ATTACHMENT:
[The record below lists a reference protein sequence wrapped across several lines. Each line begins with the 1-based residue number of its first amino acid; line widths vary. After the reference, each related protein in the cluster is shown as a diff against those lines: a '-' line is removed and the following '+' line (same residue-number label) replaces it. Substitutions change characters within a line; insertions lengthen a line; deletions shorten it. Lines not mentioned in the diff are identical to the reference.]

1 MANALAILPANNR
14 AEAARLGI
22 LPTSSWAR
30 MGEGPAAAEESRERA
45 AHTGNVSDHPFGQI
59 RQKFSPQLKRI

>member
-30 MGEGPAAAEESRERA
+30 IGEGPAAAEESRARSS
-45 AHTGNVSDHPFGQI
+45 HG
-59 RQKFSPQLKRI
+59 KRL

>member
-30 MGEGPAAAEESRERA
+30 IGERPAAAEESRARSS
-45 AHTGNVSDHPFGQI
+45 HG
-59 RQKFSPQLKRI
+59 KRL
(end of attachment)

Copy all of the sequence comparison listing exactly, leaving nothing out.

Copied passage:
[The record below lists a reference protein sequence wrapped across several lines. Each line begins with the 1-based residue number of its first amino acid; line widths vary. After the reference, each related protein in the cluster is shown as a diff against those lines: a '-' line is removed and the following '+' line (same residue-number label) replaces it. Substitutions change characters within a line; insertions lengthen a line; deletions shorten it. Lines not mentioned in the diff are identical to the reference.]

1 MANALAILPANNR
14 AEAARLGI
22 LPTSSWAR
30 MGEGPAAAEESRERA
45 AHTGNVSDHPFGQI
59 RQKFSPQLKRI

>member
-30 MGEGPAAAEESRERA
+30 IGEGPAAAEESRARSS
-45 AHTGNVSDHPFGQI
+45 HG
-59 RQKFSPQLKRI
+59 KRL

>member
-30 MGEGPAAAEESRERA
+30 IGERPAAAEESRARSS
-45 AHTGNVSDHPFGQI
+45 HG
-59 RQKFSPQLKRI
+59 KRL